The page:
What does it mean when the US Secretary of State comes to town and spends more time with NGOs than with state officials?
The Hillary Clinton touchdown in Kolkata was certainly a photo-op moment for Mamata Banerjee. It was the Image of the Day on India Ink, the New York Times India blog. The newspapers in Kolkata carried a sort of blow-by-blow photo gallery of the grand meeting – from Mamata waiting outside her chambers her face furrowed “with anxiety so familiar on the face of a good host” to the final namashkars. Derek O’Brien, Mamata’s man in the Rajya Sabha tweeted “I just told CM of #Bengal: ‘Congratulations, the Hillary Clinton visit went well’. Her response with a smile: ‘This is only the beginning.’”
But the slightly awkward truth remains. Despite all the clicking cameras, and the breathless historicity of the first US Secretary of State to visit Writers Building since Independence, Hillary Clinton’s official visit had little official business.
She watched sex trafficking victims dance. She shopped for handicrafts, rather oddly shipping coals to Newcastle by giving Mamata a scarf with a painting of Rabindranath Tagore she had picked up at an exhibition in Kolkata. She admired paintings by Gaganendranath Tagore. She listened to a closed-door discussion of a group of NGOs on human trafficking. She met the Chief Minister not really for business but because she “really wanted to meet her”, womano y womano.
She addressed no press conference preferring instead to do an exclusive chat with Barkha Dutt at a girls school. There were no reports of her entourage hosting meetings with the Bengal Chamber of Commerce or assorted government bodies or the captains of industry or even culture. The India Ink/ New York Times report of the day focused on “Indian retail and Iranian oil” but Mamata insisted FDI investment was “never raised” in the official conversation. In fact, when the American consulate in its press release mentioned that “retail” was touched upon, West Bengal’s finance minister was quick to shoot off a missive to the US consul-general demanding “unequivocally and strongly” that he avoid any mention of investment in the retail sector in his press statement.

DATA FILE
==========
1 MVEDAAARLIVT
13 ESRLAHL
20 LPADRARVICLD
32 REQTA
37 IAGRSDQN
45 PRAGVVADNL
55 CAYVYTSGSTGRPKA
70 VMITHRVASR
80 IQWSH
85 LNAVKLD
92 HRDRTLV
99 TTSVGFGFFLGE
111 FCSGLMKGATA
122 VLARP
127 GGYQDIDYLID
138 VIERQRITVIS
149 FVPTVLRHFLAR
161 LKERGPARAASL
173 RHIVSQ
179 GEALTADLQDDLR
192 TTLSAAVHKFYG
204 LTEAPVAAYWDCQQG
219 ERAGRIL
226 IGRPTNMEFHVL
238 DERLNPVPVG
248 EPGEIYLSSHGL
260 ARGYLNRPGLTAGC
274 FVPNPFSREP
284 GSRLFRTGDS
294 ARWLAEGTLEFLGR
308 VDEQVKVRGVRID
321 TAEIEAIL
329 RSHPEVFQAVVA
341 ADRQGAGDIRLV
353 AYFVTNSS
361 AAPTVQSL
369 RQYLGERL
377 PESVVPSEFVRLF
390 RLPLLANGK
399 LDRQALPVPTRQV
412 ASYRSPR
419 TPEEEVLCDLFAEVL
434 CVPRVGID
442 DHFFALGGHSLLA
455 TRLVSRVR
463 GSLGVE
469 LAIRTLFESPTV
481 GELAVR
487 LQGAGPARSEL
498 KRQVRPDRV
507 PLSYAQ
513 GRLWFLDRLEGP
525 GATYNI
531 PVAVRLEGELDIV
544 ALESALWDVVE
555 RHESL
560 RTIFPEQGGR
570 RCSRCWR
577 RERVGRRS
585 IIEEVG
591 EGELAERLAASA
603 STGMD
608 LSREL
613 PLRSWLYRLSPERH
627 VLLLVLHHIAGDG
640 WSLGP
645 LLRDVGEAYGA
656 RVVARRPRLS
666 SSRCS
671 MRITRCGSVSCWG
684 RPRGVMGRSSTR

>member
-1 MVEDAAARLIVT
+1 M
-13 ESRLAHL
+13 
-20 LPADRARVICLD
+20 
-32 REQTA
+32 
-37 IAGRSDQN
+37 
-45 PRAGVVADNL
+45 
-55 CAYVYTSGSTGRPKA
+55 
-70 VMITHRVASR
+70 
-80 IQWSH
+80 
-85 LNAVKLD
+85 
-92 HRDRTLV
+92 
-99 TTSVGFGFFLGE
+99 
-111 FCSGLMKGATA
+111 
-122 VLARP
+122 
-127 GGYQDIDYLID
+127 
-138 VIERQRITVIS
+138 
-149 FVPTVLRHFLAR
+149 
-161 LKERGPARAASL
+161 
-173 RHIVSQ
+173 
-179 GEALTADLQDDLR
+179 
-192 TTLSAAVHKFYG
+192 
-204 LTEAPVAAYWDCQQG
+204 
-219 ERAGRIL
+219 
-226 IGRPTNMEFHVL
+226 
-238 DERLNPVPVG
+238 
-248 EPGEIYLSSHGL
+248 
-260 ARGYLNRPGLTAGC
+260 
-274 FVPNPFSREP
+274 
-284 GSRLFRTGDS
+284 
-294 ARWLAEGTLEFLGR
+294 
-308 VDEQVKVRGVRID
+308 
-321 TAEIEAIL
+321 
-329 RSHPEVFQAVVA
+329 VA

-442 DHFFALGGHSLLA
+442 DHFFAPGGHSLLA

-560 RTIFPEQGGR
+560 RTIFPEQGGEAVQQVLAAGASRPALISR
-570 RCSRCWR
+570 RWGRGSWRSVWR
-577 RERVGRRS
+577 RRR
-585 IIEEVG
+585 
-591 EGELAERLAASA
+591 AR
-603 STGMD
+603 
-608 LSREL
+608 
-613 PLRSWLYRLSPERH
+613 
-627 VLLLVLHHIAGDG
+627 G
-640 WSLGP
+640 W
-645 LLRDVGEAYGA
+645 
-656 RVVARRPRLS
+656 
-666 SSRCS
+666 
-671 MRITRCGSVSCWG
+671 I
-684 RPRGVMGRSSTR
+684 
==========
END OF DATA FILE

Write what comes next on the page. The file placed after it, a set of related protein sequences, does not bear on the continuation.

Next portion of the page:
If anybody can claim real mileage from the spotlight cast by the visit it is the NGO sector. “I’m totally your cheerleader,” she told the group of anti-trafficking NGOs she met on Sunday. Clinton’s interest in NGOs is not new. She made the plight of foreign NGOs in Egypt a high-profile issue earlier this year. She presented the first Innovation Award for the Empowerment of Women and Girls in March to three NGOs including an Indian one, Chintan. But the NGO-packed itinerary of her Kolkata trip still raised eyebrows. After all this was her first visit to a state that had just shed one of the world’s longest lasting Communist regimes.
“What does it mean when a world leader spends more time meeting NGOs than government officials on a 24-hour trip to Calcutta?” a political observer told The Telegraph. “Either that her priority lies in strengthening ties with the non-governmental rather than the government sector or that she is making an indirect political comment on the limitations of the state.”
Hillary Clinton had already snubbed the state before she landed in Kolkata. In Dhaka, meeting another woman leader, Sheikh Hasina Wajed, she had not hesitated to tell her host to “not interfere with the operations of” the Grameen Bank. Its founder, Nobel laureate Muhammad Yunus had just lost a case about his retirement age and Sheikh Hasina’s government had ousted him as the bank’s managing director. There is little love lost between the two since Yunus had tried to launch his own political party backed by the army. Yunus is Clinton’s personal friend and the Secretary of State met him privately for an hour and went to bat for him publicly. She said the government should treat Yunus as “a national treasure” reported the Daily Star in a report headlined US sides with Grameen Bank.
Many NGOs around the world do exemplary work often labouring outside the limelight. So should one grudge the attention they get when a high-wattage celebrity shines the light on them? After all who else speaks up for the marginalised? But the question being asked in the media is, in this case, does the state end up being the one feeling marginalised?
Or is Hillary Clinton giving us a hint about what she would like to do once she steps down as secretary of state?